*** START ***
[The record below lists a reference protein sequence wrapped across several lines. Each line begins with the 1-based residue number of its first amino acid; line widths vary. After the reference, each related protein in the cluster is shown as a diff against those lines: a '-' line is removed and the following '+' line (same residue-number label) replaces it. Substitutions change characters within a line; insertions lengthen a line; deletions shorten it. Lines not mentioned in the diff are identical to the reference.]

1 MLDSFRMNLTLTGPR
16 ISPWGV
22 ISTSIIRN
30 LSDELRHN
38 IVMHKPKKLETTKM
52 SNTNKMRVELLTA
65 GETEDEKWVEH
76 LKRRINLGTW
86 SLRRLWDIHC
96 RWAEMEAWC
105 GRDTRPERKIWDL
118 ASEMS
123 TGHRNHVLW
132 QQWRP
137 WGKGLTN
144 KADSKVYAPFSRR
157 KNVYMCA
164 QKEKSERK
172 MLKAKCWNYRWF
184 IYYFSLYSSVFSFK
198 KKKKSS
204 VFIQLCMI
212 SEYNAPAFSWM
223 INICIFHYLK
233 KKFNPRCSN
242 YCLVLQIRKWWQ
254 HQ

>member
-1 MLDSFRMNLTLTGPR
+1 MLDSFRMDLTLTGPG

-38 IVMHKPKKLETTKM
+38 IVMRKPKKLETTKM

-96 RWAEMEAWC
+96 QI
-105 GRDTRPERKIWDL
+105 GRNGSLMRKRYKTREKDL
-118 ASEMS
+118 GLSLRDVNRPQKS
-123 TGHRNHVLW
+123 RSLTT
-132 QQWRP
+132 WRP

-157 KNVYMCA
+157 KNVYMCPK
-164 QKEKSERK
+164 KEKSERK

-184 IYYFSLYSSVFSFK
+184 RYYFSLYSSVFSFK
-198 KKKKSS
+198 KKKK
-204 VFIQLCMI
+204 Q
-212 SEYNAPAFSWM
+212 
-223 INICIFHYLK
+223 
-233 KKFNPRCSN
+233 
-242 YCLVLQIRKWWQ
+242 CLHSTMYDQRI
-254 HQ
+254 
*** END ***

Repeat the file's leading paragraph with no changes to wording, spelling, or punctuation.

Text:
[The record below lists a reference protein sequence wrapped across several lines. Each line begins with the 1-based residue number of its first amino acid; line widths vary. After the reference, each related protein in the cluster is shown as a diff against those lines: a '-' line is removed and the following '+' line (same residue-number label) replaces it. Substitutions change characters within a line; insertions lengthen a line; deletions shorten it. Lines not mentioned in the diff are identical to the reference.]